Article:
So, let’s load up your text editor of choice (Vim in our case) and edit the file.
Basically, what you need to do is add the following lines to your file:
auto eth1 iface eth1 inet static address 192.168.1.1 netmask 255.255.255.0
Some notes on this. Auto tells Linux to setup this card on system start or when restarting networking. The iface command tell us that this card has a static IP address (instead of an automatic assigned one via DHCP). And last, the addresspart sets the IP address. Here you can choose whatever you want, we have used 192.168.1.1 but you can use any valid private address. You can even use the same one, as your private network does not overlaps with any other private network.
So, in our example the public server has two network cards. One with a public IP address and one with a private one (192.168.1.1). You can go ahead and edit the other one (we used 192.168.1.2 for the second one), remember that if you only have one card you will probably have to use the interface eth0 instead of eth1 and remove any DHCP configuration (look for the line that says iface eth0 inet dhcp and remove it) . You can check all the available network cards with the command:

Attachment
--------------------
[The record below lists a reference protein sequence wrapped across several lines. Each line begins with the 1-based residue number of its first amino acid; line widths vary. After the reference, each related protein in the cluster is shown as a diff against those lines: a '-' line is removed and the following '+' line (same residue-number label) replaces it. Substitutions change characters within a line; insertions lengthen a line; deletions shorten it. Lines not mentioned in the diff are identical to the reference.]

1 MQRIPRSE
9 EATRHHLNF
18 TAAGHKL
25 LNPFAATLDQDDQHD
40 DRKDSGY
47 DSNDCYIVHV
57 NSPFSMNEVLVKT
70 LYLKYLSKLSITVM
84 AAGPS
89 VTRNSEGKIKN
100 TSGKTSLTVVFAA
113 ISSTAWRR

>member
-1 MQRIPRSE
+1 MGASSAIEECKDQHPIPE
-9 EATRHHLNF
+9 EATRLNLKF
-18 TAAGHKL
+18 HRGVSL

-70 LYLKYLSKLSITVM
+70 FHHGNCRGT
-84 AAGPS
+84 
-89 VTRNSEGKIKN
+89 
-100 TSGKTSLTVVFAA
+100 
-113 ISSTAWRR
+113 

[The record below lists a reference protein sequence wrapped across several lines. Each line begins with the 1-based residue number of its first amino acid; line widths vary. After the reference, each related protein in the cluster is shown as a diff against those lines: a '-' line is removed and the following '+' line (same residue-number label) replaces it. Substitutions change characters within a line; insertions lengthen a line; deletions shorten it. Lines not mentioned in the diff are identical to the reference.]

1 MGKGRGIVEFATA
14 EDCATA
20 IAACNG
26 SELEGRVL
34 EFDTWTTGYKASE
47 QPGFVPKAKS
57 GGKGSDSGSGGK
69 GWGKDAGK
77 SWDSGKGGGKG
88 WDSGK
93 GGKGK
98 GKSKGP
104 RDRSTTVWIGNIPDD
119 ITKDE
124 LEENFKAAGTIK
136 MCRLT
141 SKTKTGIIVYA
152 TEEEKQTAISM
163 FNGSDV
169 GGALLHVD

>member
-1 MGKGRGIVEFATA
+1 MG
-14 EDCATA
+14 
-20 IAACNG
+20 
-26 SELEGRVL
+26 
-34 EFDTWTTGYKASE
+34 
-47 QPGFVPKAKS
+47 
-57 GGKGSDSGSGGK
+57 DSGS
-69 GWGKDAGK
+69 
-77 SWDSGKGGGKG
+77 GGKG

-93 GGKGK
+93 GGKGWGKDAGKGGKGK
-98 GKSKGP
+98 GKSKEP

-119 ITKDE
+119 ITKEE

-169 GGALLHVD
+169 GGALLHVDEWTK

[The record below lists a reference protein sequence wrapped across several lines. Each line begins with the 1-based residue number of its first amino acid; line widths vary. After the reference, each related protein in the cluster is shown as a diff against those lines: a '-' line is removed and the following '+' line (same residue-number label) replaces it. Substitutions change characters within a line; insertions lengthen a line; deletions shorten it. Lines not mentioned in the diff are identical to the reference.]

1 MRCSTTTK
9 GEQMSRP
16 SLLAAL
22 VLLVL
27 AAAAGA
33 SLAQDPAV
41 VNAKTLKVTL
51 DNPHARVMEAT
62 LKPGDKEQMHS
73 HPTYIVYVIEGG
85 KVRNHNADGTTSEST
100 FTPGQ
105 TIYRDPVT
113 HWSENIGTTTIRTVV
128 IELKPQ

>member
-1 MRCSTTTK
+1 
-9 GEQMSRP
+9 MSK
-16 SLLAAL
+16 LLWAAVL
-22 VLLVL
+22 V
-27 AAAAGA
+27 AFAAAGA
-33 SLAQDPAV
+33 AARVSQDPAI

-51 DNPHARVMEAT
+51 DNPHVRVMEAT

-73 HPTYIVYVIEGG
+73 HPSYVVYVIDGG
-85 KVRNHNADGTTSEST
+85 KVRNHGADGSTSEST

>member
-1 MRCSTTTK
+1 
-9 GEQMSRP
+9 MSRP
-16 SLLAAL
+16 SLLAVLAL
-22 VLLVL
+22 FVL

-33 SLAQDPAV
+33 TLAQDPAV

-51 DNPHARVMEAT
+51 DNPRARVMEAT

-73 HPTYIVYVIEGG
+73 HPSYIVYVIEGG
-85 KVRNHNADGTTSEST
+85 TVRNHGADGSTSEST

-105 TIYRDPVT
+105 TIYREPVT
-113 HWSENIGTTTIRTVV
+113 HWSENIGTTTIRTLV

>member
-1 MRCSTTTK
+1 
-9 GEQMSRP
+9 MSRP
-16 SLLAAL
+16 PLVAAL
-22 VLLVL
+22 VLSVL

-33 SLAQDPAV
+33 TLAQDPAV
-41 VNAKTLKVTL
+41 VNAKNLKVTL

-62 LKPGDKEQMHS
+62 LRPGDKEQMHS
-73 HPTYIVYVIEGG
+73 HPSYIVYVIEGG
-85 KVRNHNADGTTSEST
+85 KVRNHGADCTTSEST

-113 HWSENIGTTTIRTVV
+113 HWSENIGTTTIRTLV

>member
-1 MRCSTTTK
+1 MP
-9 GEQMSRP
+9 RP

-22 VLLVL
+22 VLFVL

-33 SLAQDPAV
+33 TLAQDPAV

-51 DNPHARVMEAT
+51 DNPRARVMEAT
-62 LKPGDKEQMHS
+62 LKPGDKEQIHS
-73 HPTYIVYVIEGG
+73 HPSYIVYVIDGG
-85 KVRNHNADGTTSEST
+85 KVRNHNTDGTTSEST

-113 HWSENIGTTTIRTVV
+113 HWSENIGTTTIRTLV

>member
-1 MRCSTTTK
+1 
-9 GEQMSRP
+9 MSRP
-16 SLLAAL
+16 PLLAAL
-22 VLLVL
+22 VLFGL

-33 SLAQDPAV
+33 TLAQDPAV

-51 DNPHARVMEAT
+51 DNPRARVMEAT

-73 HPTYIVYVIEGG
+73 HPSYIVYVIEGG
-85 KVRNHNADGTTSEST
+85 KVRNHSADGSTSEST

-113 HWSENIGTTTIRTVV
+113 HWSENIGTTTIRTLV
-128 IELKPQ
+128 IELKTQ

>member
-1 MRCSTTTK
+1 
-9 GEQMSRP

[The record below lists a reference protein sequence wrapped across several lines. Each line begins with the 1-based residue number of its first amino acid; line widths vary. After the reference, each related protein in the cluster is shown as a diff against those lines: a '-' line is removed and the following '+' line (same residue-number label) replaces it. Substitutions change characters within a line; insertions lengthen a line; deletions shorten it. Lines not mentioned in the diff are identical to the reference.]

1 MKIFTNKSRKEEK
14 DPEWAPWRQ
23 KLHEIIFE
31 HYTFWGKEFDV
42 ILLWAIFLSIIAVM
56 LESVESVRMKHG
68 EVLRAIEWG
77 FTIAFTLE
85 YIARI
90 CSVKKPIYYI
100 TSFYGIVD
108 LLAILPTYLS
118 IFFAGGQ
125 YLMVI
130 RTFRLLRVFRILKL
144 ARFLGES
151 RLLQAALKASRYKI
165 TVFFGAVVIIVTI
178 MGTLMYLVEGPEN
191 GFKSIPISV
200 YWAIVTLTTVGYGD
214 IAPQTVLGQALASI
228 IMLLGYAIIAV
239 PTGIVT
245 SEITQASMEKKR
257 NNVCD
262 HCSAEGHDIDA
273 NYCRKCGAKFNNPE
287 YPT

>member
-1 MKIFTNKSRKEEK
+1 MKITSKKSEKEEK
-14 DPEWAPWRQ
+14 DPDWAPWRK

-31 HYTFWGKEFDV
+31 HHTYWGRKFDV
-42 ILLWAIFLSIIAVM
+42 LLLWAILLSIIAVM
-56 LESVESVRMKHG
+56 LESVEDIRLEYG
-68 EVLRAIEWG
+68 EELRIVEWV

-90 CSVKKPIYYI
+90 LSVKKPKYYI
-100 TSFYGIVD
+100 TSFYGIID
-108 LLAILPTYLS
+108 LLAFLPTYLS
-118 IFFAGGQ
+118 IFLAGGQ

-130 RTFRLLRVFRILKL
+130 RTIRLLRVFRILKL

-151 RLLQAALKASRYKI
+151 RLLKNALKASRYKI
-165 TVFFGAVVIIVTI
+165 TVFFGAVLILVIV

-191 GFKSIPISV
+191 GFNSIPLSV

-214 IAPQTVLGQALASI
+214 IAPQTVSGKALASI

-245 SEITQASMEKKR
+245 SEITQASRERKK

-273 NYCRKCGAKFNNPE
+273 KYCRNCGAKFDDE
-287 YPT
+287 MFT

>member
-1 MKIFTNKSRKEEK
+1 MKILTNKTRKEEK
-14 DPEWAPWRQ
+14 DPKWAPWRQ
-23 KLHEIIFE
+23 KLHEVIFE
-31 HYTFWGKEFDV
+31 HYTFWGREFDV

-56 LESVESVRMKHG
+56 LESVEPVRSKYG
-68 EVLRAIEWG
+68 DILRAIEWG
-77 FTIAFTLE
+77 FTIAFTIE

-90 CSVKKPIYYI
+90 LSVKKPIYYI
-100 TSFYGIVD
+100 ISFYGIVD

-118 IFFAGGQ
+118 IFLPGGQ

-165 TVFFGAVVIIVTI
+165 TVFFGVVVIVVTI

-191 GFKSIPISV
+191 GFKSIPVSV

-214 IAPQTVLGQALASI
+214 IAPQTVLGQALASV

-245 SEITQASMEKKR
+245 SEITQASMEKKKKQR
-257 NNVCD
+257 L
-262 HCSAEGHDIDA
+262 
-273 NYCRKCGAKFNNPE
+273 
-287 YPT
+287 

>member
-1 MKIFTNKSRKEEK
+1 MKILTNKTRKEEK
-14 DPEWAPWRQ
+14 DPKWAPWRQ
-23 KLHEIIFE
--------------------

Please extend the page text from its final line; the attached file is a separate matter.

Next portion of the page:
Finally, to test everything, we recommend you to restart your servers, just in case. A good practice that will give you peace of mind in the long term. If all went well, you should have now both servers communicated internally via private network. To check this just ping the other server and it should return the following:
ping 192.168.1.1 PING 192.168.1.1 (192.168.1.1) 56(84) bytes of data. 64 bytes from 192.168.1.1: icmp_req=1 ttl=64 time=0.025 ms 64 bytes from 192.168.1.1: icmp_req=2 ttl=64 time=0.032 ms 64 bytes from 192.168.1.1: icmp_req=3 ttl=64 time=0.027 ms 64 bytes from 192.168.1.1: icmp_req=4 ttl=64 time=0.038 ms
That’s about it. You have now successfully configured your private network. From now on you can use this for several scenarios.
One common way this is used is when we have a database server connected to our website. We usually do not want to have our database server out in the open.
The other general usage of this is to have a gateway as a point of entry into our private network, and have several firewall rules that protect our servers from unwanted access.
Last but not least, you can have your entire private network connected to your own local network via VPN (with the entry point located on the public server). This is usually the case for companies that have services on the cloud.
What we just described is a mandatory step when dealing with production servers and faced with the need to scale.
Security is something that shouldn’t be an after thought but an integral part of the initial system design strategy.
Next stop, we’ll show you how to setup a simple firewall on Ubuntu. Trust us, at the end of the day, being able to go to sleep without those servers alarm ringing everywhere, is worth it.